People choose to separate themselves from God for many reasons. Maybe they are professors in academia and didn’t want to be thought of as weird by their colleagues. Maybe they didn’t want to be burdened with traditional morality when tempted by some sin, especially sexual sin. Maybe their fundamentalist parents ordered them around too much without providing any reasons. Maybe the brittle fundamentalist beliefs of their childhood were exploded by evidence for micro-evolution or New Testament manuscript variants. Maybe they wanted something really bad, that God did not give them. How could a good God allow them to suffer like that?

The point is that there a lot of people who don’t want to know God, and God chooses not to violate their freedom by forcing himself on them. God wants a relationship – he wants you to respond to him. (See Matthew 7:7-8) For those people who don’t want to know him, he allows them to speculate about unobservable entities like the multiverse. He allows them to think that all religions are the same and that there is nothing special about Christianity. He allows them to believe that God has no plan for those who never hear about Jesus. He allows them to be so disappointed because of some instance of suffering that they reject him. God doesn’t force people to love him. If they don’t want to look into these things because they want to avoid having to care what he thinks, then he lets them think anything they want that “works for them”. What they think is false, but so long as they don’t investigate anything, then they can keep doing what they want and thinking it’s fine.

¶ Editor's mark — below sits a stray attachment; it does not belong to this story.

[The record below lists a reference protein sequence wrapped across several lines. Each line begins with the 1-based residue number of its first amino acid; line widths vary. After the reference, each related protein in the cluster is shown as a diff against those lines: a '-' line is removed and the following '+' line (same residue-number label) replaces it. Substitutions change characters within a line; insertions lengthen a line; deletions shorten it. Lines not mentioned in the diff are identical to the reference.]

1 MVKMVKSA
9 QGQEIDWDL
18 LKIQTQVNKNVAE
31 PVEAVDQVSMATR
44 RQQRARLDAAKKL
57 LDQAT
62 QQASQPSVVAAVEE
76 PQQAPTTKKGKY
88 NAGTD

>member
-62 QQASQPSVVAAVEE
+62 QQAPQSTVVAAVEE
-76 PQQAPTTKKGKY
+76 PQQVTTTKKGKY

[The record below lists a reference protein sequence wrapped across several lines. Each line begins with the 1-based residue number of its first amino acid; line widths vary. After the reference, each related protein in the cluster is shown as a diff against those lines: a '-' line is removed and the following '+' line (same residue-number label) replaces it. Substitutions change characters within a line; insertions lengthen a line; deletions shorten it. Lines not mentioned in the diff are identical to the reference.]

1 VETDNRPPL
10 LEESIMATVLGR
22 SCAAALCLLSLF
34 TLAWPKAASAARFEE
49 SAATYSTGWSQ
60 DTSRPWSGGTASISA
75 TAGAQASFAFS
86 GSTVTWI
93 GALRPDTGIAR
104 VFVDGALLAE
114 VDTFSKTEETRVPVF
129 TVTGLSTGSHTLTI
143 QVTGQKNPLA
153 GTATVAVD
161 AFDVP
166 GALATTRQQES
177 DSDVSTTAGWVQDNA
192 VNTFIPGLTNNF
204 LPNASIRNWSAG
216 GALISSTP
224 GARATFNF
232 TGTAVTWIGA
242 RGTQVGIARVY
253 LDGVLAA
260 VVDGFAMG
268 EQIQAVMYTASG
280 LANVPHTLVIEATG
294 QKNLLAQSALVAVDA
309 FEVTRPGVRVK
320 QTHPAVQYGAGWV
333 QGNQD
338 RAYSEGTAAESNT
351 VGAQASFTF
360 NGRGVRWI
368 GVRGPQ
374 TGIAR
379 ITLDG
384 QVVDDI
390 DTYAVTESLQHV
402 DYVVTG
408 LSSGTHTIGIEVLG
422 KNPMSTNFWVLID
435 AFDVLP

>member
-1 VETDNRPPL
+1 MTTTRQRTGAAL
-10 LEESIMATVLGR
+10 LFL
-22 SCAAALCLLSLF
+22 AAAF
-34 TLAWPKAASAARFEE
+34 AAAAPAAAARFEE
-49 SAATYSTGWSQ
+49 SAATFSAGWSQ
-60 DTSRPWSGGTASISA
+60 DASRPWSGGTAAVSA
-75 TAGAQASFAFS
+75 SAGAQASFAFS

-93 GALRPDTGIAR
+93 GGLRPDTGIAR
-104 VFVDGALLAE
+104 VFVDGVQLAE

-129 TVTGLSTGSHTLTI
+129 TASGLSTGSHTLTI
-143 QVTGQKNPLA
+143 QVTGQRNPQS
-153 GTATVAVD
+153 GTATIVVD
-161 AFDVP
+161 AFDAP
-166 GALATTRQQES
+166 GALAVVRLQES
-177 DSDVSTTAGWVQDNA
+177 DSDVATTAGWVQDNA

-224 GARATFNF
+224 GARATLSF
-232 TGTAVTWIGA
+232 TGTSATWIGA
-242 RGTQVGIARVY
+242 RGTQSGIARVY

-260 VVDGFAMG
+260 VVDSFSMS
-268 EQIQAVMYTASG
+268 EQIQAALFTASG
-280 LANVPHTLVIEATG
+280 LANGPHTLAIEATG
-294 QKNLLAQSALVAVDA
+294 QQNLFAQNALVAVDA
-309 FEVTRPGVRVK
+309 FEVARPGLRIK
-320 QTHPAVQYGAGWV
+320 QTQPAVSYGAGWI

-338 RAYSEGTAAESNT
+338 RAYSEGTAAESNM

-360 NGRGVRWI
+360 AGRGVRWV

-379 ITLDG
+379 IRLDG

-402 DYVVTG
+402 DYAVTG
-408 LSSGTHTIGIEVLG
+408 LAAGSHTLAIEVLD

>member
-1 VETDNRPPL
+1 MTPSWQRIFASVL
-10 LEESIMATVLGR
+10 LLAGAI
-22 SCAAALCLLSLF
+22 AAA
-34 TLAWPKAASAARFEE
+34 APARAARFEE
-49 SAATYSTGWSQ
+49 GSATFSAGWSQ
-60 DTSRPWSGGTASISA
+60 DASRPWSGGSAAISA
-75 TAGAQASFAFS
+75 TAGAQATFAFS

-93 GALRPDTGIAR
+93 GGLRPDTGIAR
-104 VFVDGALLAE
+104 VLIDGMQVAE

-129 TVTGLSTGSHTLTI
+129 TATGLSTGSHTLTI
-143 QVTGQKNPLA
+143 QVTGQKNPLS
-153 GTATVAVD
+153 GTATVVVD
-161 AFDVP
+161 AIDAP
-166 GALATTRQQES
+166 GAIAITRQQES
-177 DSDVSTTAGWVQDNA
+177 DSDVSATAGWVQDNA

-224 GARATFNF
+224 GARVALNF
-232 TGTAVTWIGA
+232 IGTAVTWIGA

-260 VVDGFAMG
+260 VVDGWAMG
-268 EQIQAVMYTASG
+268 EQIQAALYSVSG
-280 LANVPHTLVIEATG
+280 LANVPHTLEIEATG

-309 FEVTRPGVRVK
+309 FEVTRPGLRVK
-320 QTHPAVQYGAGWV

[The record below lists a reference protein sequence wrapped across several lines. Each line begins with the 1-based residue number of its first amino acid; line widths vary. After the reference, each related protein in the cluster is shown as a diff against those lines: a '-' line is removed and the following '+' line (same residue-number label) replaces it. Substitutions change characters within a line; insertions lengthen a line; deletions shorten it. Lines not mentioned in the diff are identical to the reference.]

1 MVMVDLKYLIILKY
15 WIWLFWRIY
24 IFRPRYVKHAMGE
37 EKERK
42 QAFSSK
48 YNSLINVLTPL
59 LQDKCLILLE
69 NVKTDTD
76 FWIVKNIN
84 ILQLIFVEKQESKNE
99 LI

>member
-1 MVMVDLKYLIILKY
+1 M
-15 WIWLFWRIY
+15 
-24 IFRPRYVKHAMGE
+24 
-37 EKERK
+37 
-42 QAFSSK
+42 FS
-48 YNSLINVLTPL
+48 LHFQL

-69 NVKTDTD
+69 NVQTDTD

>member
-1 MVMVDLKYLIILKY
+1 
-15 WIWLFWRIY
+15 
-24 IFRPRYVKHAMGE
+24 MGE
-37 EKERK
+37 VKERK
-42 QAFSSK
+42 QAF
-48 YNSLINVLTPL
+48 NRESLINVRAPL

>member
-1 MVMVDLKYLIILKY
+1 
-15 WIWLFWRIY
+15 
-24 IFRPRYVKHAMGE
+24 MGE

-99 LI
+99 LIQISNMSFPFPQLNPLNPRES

Michael Murray’s work

Murray has defended the argument in works published by prestigious academic presses such as Cambridge University Press, (ISBN: 0521006104, 2001) and Routledge (ISBN: 0415380383, 2007). The book chapter from the Cambridge book is here. The book chapter from the Routledge book is here.

Michael Murray’s papers are really fun to read, because he uses hilarious examples. (But I disagree with his view that God’s work of introducing biological information in living creatures has to be front-loaded).

Here’s more terrific stuff from Dr. Murray:

14 thoughts on “Why doesn’t God gives us more evidence that he exists?”

  1. Here’s a thought for atheists: IF there were a God, defined as He is, an eternal Being, powerful beyond human belief and thought, immense beyond the Universe. IF such a Being were to suddenly appear in front of you right now, what do you think would happen to your mind?


    1. And then ask them what their plan is for changing their lives to account for this. I have asked several atheists this question about what would happen if Jesus appeared physically to them, and the universal answer (except for one person who CHANGED his answer after my triumphant note-taking alerted him that he gave the wrong answer) was that they would not change their pursuit of pleasure ONE IOTA. And that, my friend, is EVERYTHING you need to know to understand atheism. The science-talk and reason-talk is completely superfluous. What atheism is, in essence, is the desire to pursue pleasure without having to care about relationships, responsibilities and moral obligations. Morality isn’t something objective and prescriptive OUT THERE, it’s just relative and you choose the “morality” and “meaning” that gives you happy feelings. They want to ONLY do what makes them happy, moment by moment, and to avoid having to admit or care that there is anyone else who might be able to make a claim on their behavior that pulls them away from hedonism. Even the embrace of subjective “morality” and subjective “meaning” is done SOLELY on the basis of what makes them feel good.